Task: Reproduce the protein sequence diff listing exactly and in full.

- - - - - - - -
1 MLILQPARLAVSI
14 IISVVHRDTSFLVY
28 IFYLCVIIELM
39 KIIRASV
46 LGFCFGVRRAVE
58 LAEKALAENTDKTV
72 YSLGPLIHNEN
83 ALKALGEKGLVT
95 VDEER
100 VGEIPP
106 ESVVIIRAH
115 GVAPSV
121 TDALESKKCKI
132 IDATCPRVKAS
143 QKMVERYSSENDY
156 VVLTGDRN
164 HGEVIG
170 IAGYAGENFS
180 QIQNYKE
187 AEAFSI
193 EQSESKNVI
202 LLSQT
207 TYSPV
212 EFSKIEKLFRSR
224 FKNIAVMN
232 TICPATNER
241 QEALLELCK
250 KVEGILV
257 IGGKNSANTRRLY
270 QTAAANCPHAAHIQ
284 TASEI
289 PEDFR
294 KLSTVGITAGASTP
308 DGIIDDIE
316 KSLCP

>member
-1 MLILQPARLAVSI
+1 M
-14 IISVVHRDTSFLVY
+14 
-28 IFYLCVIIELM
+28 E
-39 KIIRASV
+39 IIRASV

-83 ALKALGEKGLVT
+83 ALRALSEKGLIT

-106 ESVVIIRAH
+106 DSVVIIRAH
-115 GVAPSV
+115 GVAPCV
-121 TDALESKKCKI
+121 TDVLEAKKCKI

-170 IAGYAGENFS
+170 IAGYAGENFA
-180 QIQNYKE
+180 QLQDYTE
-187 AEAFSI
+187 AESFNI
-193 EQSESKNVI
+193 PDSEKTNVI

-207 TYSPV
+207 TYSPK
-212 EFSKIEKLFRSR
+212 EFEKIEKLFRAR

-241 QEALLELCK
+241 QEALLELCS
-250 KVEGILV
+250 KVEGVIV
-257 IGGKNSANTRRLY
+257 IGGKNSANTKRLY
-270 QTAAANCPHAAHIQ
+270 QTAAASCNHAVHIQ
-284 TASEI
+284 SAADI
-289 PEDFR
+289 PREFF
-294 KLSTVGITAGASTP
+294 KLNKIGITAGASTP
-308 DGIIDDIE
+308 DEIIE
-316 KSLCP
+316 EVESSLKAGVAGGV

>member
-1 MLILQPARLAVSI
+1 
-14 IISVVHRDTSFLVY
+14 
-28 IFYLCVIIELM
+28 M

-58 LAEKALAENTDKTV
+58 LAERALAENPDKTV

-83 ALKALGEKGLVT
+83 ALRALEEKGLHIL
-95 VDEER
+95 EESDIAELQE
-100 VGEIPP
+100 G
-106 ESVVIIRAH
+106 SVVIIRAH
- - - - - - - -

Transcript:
1 MLILQPARLAVSI
14 IISVVHRDTSFLVY
28 IFYLCVIIELM
39 KIIRASV
46 LGFCFGVRRAVE
58 LAEKALAENTDKTV
72 YSLGPLIHNEN
83 ALKALGEKGLVT
95 VDEER
100 VGEIPP
106 ESVVIIRAH
115 GVAPSV
121 TDALESKKCKI
132 IDATCPRVKAS
143 QKMVERYSSENDY
156 VVLTGDRN
164 HGEVIG
170 IAGYAGENFS
180 QIQNYKE
187 AEAFSI
193 EQSESKNVI
202 LLSQT
207 TYSPV
212 EFSKIEKLFRSR
224 FKNIAVMN
232 TICPATNER
241 QEALLELCK
250 KVEGILV
257 IGGKNSANTRRLY
270 QTAAANCPHAAHIQ
284 TASEI
289 PEDFR
294 KLSTVGITAGASTP
308 DGIIDDIE
316 KSLCP

>member
-1 MLILQPARLAVSI
+1 M
-14 IISVVHRDTSFLVY
+14 
-28 IFYLCVIIELM
+28 E
-39 KIIRASV
+39 IIRASV

-83 ALKALGEKGLVT
+83 ALRALSEKGLIT

-106 ESVVIIRAH
+106 DSVVIIRAH
-115 GVAPSV
+115 GVAPCV
-121 TDALESKKCKI
+121 TDVLEAKKCKI

-170 IAGYAGENFS
+170 IAGYAGENFA
-180 QIQNYKE
+180 QLQDYTE
-187 AEAFSI
+187 AESFNI
-193 EQSESKNVI
+193 PDSEKTNVI

-207 TYSPV
+207 TYSPK
-212 EFSKIEKLFRSR
+212 EFEKIEKLFRAR

-241 QEALLELCK
+241 QEALLELCS
-250 KVEGILV
+250 KVEGVIV
-257 IGGKNSANTRRLY
+257 IGGKNSANTKRLY
-270 QTAAANCPHAAHIQ
+270 QTAAASCNHAVHIQ
-284 TASEI
+284 SAADI
-289 PEDFR
+289 PREFF
-294 KLSTVGITAGASTP
+294 KLNKIGITAGASTP
-308 DGIIDDIE
+308 DEIIE
-316 KSLCP
+316 EVESSLKAGVAGGV

>member
-1 MLILQPARLAVSI
+1 
-14 IISVVHRDTSFLVY
+14 
-28 IFYLCVIIELM
+28 M

-58 LAEKALAENTDKTV
+58 LAERALAENPDKTV

-83 ALKALGEKGLVT
+83 ALRALEEKGLHIL
-95 VDEER
+95 EESDIAELQE
-100 VGEIPP
+100 G
-106 ESVVIIRAH
+106 SVVIIRAH